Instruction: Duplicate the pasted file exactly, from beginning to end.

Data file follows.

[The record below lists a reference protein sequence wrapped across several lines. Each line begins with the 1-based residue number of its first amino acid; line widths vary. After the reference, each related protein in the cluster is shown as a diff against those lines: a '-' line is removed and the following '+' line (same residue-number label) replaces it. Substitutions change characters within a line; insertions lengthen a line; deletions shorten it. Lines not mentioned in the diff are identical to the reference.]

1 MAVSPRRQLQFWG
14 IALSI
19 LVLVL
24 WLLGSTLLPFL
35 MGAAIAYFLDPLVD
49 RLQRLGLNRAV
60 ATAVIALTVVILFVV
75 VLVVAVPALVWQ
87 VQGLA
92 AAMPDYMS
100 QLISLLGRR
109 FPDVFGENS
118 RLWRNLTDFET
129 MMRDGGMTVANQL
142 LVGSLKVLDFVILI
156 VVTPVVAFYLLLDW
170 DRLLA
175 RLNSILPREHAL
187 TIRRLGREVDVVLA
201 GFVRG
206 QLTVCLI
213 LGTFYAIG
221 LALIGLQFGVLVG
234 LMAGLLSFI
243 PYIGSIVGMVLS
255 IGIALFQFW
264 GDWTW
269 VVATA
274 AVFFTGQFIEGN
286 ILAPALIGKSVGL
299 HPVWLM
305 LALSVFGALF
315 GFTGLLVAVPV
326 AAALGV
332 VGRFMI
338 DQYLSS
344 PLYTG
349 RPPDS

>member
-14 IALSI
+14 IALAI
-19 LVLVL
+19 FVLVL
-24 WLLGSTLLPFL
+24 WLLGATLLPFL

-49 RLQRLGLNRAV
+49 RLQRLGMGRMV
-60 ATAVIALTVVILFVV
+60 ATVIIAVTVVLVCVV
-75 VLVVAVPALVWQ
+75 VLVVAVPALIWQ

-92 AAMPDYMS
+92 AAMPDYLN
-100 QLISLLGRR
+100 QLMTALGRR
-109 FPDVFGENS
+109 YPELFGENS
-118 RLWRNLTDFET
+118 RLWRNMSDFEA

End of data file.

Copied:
[The record below lists a reference protein sequence wrapped across several lines. Each line begins with the 1-based residue number of its first amino acid; line widths vary. After the reference, each related protein in the cluster is shown as a diff against those lines: a '-' line is removed and the following '+' line (same residue-number label) replaces it. Substitutions change characters within a line; insertions lengthen a line; deletions shorten it. Lines not mentioned in the diff are identical to the reference.]

1 MAVSPRRQLQFWG
14 IALSI
19 LVLVL
24 WLLGSTLLPFL
35 MGAAIAYFLDPLVD
49 RLQRLGLNRAV
60 ATAVIALTVVILFVV
75 VLVVAVPALVWQ
87 VQGLA
92 AAMPDYMS
100 QLISLLGRR
109 FPDVFGENS
118 RLWRNLTDFET
129 MMRDGGMTVANQL
142 LVGSLKVLDFVILI
156 VVTPVVAFYLLLDW
170 DRLLA
175 RLNSILPREHAL
187 TIRRLGREVDVVLA
201 GFVRG
206 QLTVCLI
213 LGTFYAIG
221 LALIGLQFGVLVG
234 LMAGLLSFI
243 PYIGSIVGMVLS
255 IGIALFQFW
264 GDWTW
269 VVATA
274 AVFFTGQFIEGN
286 ILAPALIGKSVGL
299 HPVWLM
305 LALSVFGALF
315 GFTGLLVAVPV
326 AAALGV
332 VGRFMI
338 DQYLSS
344 PLYTG
349 RPPDS

>member
-14 IALSI
+14 IALAI
-19 LVLVL
+19 FVLVL
-24 WLLGSTLLPFL
+24 WLLGATLLPFL

-49 RLQRLGLNRAV
+49 RLQRLGMGRMV
-60 ATAVIALTVVILFVV
+60 ATVIIAVTVVLVCVV
-75 VLVVAVPALVWQ
+75 VLVVAVPALIWQ

-92 AAMPDYMS
+92 AAMPDYLN
-100 QLISLLGRR
+100 QLMTALGRR
-109 FPDVFGENS
+109 YPELFGENS
-118 RLWRNLTDFET
+118 RLWRNMSDFEA